Zara’s world is perfect. Her happiness knows no bounds as Samar will be arriving after three months and will ask for Zara’s hand in marriage. All their dreams of coming together and leading a happily married life will be coming true very soon. But just as she starts dreaming about her wedding, Zeenat asks Zara for a favour that will shatter her dreams. She has to choose between her sister Zeenat and her love Samar. If Zara chooses to help her sister, she will lose Samar forever. If she does not, her sister may not be able to save her own marriage. For more see SaharaOne from Monday to Friday.



Another honour for Rashmi
Tribune News Service

Rashmi Sharma, a gold medalist in law from Guru Nanak Dev University, Amritsar, has added another feather in her cap when she received the ‘State Meritorious and Excellence Award’.

She had been conferred the award by the Chairman, Punjab State Human Rights Commission, Justice R. L. Anand, at the annual awards ceremony held at Phagwara. A silver souvenir was also presented to her by District and Session Judge of Kapurthala.

It is pertinent to mention here that Ms Rashmi had topped the Punjab Civil Services (Judicial) Examination held early this year. Dr Balram Gupta, senior advocate Punjab and Haryana High Court, was conferred with the ‘Nyaya Rattan Award’ while advocate B.S. Ohri from Hoshiarpur, Dr S. Mahindera, Dr S. S. Joshi, Mr Sheetal Vij and Engineer S. K. Gupta also received awards.

Mr Justice Anand highlighted the importance of human rights and also recommended to the Punjab Chief Secretary to set up ‘Friends Commission’ at the sub-division and district levels to involve NGOs to protect the right of the citizens. 



Hi-tech sanitation

The Municipal Council, Tarn Taran, has become the first civic body of the state to introduce special cycle-rickshaws fitted with plastic bins to collect garbage from the houses in old parts of the town.

Mr Jatinder Kumar Sood, President of the MC, said the council had purchased 10 rickshaws for the purpose. It would help the council to improve the sanitary conditions in the town. The council was in sound financial condition, so the decision was taken to launch the system.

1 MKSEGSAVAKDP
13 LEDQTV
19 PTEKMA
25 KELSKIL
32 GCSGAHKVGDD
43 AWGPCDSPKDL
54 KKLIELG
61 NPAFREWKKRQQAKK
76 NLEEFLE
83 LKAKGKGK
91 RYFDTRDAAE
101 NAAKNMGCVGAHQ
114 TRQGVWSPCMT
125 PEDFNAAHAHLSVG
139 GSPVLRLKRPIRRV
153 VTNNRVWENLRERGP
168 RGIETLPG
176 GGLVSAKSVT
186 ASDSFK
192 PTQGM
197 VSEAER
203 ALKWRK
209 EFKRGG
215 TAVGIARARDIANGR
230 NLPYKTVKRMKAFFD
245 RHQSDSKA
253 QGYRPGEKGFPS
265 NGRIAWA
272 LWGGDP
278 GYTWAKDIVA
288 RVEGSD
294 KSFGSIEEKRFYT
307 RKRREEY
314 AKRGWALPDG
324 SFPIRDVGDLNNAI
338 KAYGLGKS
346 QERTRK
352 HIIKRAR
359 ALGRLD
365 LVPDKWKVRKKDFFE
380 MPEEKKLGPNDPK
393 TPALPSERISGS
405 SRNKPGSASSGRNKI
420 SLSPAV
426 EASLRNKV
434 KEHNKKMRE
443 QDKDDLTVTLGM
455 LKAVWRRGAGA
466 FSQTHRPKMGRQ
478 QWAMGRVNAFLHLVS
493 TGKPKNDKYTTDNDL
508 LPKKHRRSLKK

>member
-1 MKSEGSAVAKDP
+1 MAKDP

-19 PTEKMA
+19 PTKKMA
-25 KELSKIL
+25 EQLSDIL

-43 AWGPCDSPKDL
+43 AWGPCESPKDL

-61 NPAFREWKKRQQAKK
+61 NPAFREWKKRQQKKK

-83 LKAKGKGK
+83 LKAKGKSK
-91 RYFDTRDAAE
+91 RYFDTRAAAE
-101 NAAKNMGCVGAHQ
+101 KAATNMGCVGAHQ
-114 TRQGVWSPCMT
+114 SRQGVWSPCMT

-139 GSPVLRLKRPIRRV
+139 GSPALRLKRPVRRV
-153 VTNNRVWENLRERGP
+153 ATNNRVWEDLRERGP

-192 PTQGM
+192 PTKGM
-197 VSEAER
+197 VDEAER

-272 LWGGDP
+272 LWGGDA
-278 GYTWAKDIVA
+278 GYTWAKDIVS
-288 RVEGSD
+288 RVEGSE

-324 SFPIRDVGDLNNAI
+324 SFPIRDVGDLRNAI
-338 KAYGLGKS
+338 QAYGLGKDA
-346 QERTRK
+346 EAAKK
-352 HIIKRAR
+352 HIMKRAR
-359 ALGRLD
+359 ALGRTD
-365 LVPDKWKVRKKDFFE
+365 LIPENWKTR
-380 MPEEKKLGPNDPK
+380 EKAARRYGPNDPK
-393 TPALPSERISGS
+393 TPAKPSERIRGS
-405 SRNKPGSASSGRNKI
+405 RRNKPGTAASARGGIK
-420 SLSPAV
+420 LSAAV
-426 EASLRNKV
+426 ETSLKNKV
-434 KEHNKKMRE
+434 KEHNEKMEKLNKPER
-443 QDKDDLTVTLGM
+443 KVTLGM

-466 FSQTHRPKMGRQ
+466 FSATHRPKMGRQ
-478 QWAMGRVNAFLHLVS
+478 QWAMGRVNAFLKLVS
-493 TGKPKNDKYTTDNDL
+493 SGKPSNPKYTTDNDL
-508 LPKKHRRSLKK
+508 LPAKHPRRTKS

Dhillon shooting coach for Asiad

Tejinder Singh Dhillon
Tejinder Singh Dhillon

Ace shooter Tejinder Singh Dhillon, Deputy Inspector-General, CRPF, Jalandhar range, has been selected as the coach of the shooting team for the Asian Games being held in Doha till December 10.

He also represented the country as a coach in the 49th World Shooting Championship held at Croatia from July 22 to August 6. During the meet, India bagged six medals, including three gold medals. Dhillon had also participated in the ISSF World Cup held in China this year. — TNS



Award for Dukhi

Amarjit Singh Dukhi
Amarjit Singh Dukhi

Mr Amarjit Singh Dukhi, Principal, Mai Bhago Government Polytechnic for Girls, Majitha Road, has been given the prestigious ‘Bharat Jyoti Award’ by the Indian International Friendship Society (IIFC). The presentation will be on December 7 in New Delhi.

The IIFC is a leading voluntary organisation, which advocates economic growth and national integration. It champions the cause of forging friendship between individuals, corporations, regions, religions and nations. — TNS